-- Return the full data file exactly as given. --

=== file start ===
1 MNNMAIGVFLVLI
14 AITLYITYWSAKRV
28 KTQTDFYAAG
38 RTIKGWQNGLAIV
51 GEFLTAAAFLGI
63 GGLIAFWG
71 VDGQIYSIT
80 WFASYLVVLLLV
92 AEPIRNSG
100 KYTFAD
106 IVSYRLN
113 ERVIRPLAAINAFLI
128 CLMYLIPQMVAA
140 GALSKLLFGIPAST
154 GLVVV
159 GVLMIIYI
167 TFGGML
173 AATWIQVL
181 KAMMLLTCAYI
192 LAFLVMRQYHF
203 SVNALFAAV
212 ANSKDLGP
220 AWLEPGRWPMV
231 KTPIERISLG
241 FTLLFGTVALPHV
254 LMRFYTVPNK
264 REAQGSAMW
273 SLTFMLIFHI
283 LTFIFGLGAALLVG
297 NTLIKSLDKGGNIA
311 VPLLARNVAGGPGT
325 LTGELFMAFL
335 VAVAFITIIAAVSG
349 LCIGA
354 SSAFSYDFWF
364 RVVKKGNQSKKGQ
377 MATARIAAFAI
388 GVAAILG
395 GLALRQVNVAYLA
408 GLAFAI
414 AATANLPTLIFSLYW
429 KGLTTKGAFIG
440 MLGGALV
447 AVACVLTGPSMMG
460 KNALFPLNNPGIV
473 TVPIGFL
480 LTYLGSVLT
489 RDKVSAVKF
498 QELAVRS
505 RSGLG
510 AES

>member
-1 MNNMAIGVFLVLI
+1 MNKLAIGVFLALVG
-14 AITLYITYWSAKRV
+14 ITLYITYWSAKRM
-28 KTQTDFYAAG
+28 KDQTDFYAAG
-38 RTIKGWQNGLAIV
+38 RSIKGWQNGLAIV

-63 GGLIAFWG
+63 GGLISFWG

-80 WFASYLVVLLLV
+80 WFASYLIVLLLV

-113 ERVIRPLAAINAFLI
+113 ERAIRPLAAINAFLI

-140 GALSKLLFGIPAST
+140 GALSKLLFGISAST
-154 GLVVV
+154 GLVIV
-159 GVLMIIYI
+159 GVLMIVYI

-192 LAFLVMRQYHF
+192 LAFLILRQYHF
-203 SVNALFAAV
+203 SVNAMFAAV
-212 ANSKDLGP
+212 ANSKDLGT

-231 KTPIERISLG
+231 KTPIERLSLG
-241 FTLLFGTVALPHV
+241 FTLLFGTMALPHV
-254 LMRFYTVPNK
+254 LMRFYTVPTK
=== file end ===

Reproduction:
1 MNNMAIGVFLVLI
14 AITLYITYWSAKRV
28 KTQTDFYAAG
38 RTIKGWQNGLAIV
51 GEFLTAAAFLGI
63 GGLIAFWG
71 VDGQIYSIT
80 WFASYLVVLLLV
92 AEPIRNSG
100 KYTFAD
106 IVSYRLN
113 ERVIRPLAAINAFLI
128 CLMYLIPQMVAA
140 GALSKLLFGIPAST
154 GLVVV
159 GVLMIIYI
167 TFGGML
173 AATWIQVL
181 KAMMLLTCAYI
192 LAFLVMRQYHF
203 SVNALFAAV
212 ANSKDLGP
220 AWLEPGRWPMV
231 KTPIERISLG
241 FTLLFGTVALPHV
254 LMRFYTVPNK
264 REAQGSAMW
273 SLTFMLIFHI
283 LTFIFGLGAALLVG
297 NTLIKSLDKGGNIA
311 VPLLARNVAGGPGT
325 LTGELFMAFL
335 VAVAFITIIAAVSG
349 LCIGA
354 SSAFSYDFWF
364 RVVKKGNQSKKGQ
377 MATARIAAFAI
388 GVAAILG
395 GLALRQVNVAYLA
408 GLAFAI
414 AATANLPTLIFSLYW
429 KGLTTKGAFIG
440 MLGGALV
447 AVACVLTGPSMMG
460 KNALFPLNNPGIV
473 TVPIGFL
480 LTYLGSVLT
489 RDKVSAVKF
498 QELAVRS
505 RSGLG
510 AES

>member
-1 MNNMAIGVFLVLI
+1 MNKLAIGVFLALVG
-14 AITLYITYWSAKRV
+14 ITLYITYWSAKRM
-28 KTQTDFYAAG
+28 KDQTDFYAAG
-38 RTIKGWQNGLAIV
+38 RSIKGWQNGLAIV

-63 GGLIAFWG
+63 GGLISFWG

-80 WFASYLVVLLLV
+80 WFASYLIVLLLV

-113 ERVIRPLAAINAFLI
+113 ERAIRPLAAINAFLI

-140 GALSKLLFGIPAST
+140 GALSKLLFGISAST
-154 GLVVV
+154 GLVIV
-159 GVLMIIYI
+159 GVLMIVYI

-192 LAFLVMRQYHF
+192 LAFLILRQYHF
-203 SVNALFAAV
+203 SVNAMFAAV
-212 ANSKDLGP
+212 ANSKDLGT

-231 KTPIERISLG
+231 KTPIERLSLG
-241 FTLLFGTVALPHV
+241 FTLLFGTMALPHV
-254 LMRFYTVPNK
+254 LMRFYTVPTK